Date of Birth: ??
Gotcha Day: 01/06/2018
Breed: European Cat
There was a woman in her 80s living in the nearby village of Queyssac who used to feed 20 local wild cats. Sadly she died leaving no-one to care for them. The mayor’s solution was to poison them so when Ariane found out about this she went many times over 2 months to try and trap the cats, one after the other until they were all caught. They were neutered and socialised and we found new homes for them. Only three of them, Narnia, Hades and Tara stayed at Mudita.
Hades was one of the first cats we were able to catch, alongside Tara. We always have the animals neutered and tested as soon as they arrive at the sanctuary and unfortunately we got the news that Hades is FIV (feline AIDS) positive. For this reason he was unlikely to be adopted.
We put him in the (chicken-less) coop outside, away from the other cats, along with lots of comfy baskets and shelter options but in the beginning he was just hiding between the chickenwire and the tarp we had hung along the top and the sides to provide shelter from the rain. He was always lying in an uncomfortable place. He was hissing a lot and seemed quite aggressive, we couldn’t touch him at all.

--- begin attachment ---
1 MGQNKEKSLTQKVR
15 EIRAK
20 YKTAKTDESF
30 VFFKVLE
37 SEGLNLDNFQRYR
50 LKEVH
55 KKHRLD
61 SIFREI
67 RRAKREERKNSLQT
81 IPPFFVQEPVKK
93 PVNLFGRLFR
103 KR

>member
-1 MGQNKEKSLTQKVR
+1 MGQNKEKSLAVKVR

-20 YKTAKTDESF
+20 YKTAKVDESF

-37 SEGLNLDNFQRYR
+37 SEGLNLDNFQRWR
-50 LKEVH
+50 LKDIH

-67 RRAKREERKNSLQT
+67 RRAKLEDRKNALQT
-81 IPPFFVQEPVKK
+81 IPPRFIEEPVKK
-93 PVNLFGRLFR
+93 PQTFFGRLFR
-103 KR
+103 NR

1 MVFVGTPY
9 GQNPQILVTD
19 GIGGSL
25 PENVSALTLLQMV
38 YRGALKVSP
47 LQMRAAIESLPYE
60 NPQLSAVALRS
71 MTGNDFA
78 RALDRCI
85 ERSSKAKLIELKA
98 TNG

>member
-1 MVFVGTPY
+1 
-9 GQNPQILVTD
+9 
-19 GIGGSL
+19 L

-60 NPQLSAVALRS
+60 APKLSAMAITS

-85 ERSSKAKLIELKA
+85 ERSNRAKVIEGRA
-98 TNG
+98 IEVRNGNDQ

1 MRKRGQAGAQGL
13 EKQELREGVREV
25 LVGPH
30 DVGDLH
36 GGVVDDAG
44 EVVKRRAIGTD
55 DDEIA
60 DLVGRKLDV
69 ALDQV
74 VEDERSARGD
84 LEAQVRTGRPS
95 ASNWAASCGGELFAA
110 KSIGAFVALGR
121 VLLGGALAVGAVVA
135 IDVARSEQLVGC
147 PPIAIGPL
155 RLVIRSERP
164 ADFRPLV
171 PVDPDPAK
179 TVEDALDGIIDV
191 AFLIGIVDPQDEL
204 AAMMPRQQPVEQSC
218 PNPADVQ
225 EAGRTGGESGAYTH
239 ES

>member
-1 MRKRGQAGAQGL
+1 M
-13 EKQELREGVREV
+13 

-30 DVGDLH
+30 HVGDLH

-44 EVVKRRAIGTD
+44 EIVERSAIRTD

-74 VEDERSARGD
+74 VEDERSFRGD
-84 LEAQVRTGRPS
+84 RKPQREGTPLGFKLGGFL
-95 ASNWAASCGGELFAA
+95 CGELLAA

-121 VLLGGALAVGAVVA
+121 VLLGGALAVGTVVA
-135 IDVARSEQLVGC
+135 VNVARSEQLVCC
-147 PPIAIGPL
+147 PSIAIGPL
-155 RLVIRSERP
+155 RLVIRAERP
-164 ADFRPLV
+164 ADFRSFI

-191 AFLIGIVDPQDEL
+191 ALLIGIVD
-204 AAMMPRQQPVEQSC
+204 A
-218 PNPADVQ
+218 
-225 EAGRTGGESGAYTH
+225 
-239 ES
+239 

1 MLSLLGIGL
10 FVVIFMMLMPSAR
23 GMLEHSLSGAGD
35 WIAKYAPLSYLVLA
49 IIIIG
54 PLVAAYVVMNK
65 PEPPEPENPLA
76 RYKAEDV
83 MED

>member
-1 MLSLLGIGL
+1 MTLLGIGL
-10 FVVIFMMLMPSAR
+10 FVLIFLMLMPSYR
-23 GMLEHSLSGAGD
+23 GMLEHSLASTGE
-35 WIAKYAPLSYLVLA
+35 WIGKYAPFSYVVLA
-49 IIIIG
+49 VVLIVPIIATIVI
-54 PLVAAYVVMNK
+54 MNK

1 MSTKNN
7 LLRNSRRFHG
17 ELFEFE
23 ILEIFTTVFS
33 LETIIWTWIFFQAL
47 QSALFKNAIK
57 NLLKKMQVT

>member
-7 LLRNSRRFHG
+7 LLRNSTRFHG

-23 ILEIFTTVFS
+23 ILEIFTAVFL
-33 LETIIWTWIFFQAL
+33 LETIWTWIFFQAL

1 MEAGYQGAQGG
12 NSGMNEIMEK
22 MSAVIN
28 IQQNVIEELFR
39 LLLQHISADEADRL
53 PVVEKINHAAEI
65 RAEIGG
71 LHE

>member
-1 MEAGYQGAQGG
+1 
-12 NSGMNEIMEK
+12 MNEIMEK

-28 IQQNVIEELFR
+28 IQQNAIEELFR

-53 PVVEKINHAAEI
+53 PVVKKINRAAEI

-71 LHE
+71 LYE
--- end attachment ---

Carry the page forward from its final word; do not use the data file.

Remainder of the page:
After a few months he stopped hissing and even started enjoying being pet. Later he started purring and appreciating Ariane’s presence. He was still sleeping in the most uncomfortable places even though we kept adding cozy things for him. All he would do was pee in and on all of them and then sleep on the hay bale squished between the wire mesh and the tarp.
He’s what we call a “problem cat”, he’s got lots of allergies and aches and he looks scrawny; his fur doesn’t look good because he keeps licking and biting it off. He’s our little gargoyle. The only part of his body that looks like a cat is his head and neck, where he can’t reach. There you can see that he has nice and shiny fur.
In the beginning we tried to treat him with allopathy but nothing worked. Now he’s getting a treatment from an osteopath who also practices naturopathy. This combined treatment is supposed to alleviate the pain and the discomfort but obviously it can’t get rid of the disease.
It is our belief that, whether for humans or animals, one cannot just heal the physical body, one must also work on the psyche. So we’re trying to help him on both of these levels. We’re eagerly awaiting to see if this special treatment works because if it does, it might be interesting for other cats with similar afflictions who, for whatever reason, can’t get treated with allopathy.